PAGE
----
Dialogue about philanthropy is important for the community
12 March 2012
VEGAS INC Coverage
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Regular readers know that in addition to reporting bread-and-butter business news, we also cover subjects related to philanthropy. The reason is pretty basic: charities often draw both financial support and board members from the business community, and the two worlds are at times virtually interwoven.
That bond between private enterprise and the world of nonprofits and charities was apparent in the Philanthropy Leaders Forum put on Feb. 29 by the Moonridge Group, a new venture by former Three Square CEO Julie Murray and her core team of Miles Dickson and Kathleen Foley. Both the philanthropic and business worlds were well represented among the 160 people who by and large were either speaking compellingly at the podium or listening attentively in the audience.
The forum actually was the second phase of a two-day experience. It began the previous evening with a more intimate gathering at the home of Diana Bennett, who joined Kris Engelstad-McGarry, another gaming-industry scion, in sharing the positive experiences associated with their charitable giving -- which in each case has been substantial. Food was appropriately provided by master chef Gustav Mahler, another person who does a lot of good in our community.
The goal of the morning-long forum, as described by Murray when it convened at the Cleveland Clinic Lou Ruvo Center for Brain Health, was to spur “meaningful dialogue and conversation” on the topic of philanthropy.
Given that goal, the day’s first speaker was a wise choice indeed: the Center’s founder and visionary Larry Ruvo, longtime managing director of Southern Wine and Spirits of Nevada, who shared some personal memories of more challenging times, which clearly instilled many of the values he has today.
“Even when you don’t have anything, you still have to help others in some way,” he said.
Other speakers at the event, which kept a lively pace, were Las Vegas City Manager Betsy Fretwell; El Cortez Hotel exec Alexandra Epstein; Zappos.com’s Zach Ware; Heather duBoef, a founder of Nevada Women’s Philanthropy; and dynamic motivator, facilitator and community champion Punam Mathur of NV Energy.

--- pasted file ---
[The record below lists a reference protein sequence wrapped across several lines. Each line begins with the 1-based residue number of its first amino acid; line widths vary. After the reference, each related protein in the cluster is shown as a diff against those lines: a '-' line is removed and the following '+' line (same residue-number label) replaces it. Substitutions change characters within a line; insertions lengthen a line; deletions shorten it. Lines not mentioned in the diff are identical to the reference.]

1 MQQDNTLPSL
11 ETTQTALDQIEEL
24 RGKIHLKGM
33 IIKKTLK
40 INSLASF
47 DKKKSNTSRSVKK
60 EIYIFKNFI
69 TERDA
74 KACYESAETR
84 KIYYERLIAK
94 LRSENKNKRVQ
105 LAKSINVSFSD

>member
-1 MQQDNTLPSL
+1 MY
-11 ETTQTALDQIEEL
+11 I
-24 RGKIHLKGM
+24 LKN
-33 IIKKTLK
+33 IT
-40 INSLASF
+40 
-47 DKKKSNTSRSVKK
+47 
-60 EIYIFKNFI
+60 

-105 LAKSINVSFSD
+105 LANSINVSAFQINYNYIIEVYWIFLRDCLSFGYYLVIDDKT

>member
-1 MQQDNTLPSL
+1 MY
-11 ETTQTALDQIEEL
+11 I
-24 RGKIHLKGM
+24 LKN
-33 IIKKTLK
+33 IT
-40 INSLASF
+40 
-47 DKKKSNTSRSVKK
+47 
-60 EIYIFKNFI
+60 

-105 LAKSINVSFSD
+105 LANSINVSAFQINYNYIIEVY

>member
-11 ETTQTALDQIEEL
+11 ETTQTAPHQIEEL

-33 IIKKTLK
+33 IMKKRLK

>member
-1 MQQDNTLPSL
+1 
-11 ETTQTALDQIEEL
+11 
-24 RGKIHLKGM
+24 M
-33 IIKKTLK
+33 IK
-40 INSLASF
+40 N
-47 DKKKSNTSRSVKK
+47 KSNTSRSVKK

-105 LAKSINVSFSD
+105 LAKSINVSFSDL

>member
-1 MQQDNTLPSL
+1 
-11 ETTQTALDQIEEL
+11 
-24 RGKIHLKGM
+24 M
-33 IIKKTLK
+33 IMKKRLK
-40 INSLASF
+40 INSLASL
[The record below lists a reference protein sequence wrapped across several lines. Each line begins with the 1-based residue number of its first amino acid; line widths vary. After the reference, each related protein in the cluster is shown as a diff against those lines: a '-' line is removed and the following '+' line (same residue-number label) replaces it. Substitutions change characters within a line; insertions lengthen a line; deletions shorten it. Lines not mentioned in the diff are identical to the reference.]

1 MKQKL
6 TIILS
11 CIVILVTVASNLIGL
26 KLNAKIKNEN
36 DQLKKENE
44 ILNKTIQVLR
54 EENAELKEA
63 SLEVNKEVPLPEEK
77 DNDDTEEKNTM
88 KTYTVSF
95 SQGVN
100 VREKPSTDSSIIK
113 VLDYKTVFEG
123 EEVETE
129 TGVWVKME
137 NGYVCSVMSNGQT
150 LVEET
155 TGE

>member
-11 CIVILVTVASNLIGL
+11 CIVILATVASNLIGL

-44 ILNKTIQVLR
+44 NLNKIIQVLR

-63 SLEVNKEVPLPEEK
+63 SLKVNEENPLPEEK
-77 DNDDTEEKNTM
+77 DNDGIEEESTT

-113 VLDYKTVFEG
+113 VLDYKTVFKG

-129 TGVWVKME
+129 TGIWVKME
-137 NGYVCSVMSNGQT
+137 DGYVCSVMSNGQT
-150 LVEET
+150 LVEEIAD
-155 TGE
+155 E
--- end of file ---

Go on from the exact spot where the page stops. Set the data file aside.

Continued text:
The Moonridge Group plans other such forums in the future, and that’s a very good thing for this community. A dialogue has begun.
The law firm of Snell & Wilmer sponsored “Moving Nevada Forward,” a Feb. 23 workshop at Encore at Wynn Las Vegas on public-private partnerships – also known as P3s.
Partner Leon Mead served as host for the firm, which now has 50 practicing attorneys in our state and an international presence.
The panel comprised Charlotte Robinson, of the Colorado High Performance Transportation Enterprise, who shared information on some P3 projects across the U.S.; Geoff Segal, of Macquarie Capital, the world’s largest private-sector investor in infrastructure, who touched on key financing issues and the transfer of risk when a public project is handled by private concessionaires; Rob Lang of our own Brookings Mountain West, always a fascinating speaker, who explained why a new stadium makes so much sense here, and why a professional team doesn’t; Scott Rawlins, of NDOT, who shared the long-range vision for local roads and freeways; and Dan Frost, a Snell & Wilmer partner who specializes in P3s.
P3s are a hot topic in our state, and because of its brisk pace, it was one of those few seminars where participants may actually have wanted more. And that’s a rare experience indeed.
The Asian Chamber of Commerce rang in the Year of the Black Water Dragon at its Chinese New Year celebration and annual Achievement Awards Feb. 24 at Culinary Academy of Las Vegas. Current ACC president Terry Wong gave the opening remarks, and Derek Uehara served as master of ceremonies for the event.
As for the awards, Spring Valley Hospital Medical Center was named corporation of the year; Angie Wallin, member of the year; Ana Wood, community service award; Lawrence Wang, business person of the year; and Rep. Joe Heck, elected official of the year; Kim Boyle was given the educator’s award, and special recognition was given to Jacqueline De Joya.
It being election season, a real cross-section of candidates were in attendance, of course.
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